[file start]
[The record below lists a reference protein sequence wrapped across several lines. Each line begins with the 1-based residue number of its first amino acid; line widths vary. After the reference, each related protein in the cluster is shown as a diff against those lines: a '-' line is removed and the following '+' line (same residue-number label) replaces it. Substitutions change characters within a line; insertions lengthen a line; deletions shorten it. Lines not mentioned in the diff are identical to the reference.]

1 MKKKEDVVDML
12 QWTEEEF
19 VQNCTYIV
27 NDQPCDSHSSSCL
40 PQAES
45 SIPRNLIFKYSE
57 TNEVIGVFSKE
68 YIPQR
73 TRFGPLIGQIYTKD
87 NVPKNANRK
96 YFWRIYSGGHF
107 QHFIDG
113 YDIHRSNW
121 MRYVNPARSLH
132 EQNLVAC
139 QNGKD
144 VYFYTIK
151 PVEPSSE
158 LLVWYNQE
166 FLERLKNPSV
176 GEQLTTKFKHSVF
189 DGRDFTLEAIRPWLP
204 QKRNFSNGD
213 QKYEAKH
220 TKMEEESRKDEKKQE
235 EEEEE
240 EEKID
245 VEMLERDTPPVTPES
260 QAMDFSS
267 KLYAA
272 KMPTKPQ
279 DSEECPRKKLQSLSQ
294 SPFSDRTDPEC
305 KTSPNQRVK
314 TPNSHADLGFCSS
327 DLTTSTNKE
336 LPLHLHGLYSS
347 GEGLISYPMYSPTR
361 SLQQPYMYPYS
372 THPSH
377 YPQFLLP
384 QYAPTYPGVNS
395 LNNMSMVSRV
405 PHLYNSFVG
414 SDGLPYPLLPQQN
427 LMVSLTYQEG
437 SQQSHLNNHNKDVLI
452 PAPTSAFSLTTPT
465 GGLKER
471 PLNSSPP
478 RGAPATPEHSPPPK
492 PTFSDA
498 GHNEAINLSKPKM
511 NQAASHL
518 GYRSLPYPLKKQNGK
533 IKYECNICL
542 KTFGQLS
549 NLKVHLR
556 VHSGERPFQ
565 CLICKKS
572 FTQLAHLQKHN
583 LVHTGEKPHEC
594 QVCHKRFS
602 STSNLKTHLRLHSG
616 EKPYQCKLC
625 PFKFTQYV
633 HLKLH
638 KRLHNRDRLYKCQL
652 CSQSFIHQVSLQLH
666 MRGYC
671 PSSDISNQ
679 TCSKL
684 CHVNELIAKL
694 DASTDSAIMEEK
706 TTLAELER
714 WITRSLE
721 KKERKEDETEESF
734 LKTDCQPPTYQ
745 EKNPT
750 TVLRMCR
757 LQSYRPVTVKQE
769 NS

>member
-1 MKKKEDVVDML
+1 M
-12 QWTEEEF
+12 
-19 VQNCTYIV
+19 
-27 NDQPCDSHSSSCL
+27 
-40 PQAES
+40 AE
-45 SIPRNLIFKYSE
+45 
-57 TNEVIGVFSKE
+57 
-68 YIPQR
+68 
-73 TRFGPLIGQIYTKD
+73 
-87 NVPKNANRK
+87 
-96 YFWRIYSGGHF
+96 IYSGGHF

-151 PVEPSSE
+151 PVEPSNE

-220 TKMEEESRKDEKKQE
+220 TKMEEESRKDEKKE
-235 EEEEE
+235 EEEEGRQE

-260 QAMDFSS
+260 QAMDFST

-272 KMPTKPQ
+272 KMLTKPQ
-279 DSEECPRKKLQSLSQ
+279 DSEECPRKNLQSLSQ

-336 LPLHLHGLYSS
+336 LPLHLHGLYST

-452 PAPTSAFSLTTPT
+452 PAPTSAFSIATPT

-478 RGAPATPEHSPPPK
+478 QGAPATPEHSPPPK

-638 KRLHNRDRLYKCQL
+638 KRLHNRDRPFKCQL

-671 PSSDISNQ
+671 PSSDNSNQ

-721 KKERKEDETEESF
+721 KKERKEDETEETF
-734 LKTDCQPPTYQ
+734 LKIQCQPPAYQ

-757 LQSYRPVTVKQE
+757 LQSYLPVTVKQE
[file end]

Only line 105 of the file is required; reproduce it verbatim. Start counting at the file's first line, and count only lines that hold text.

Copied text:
-96 YFWRIYSGGHF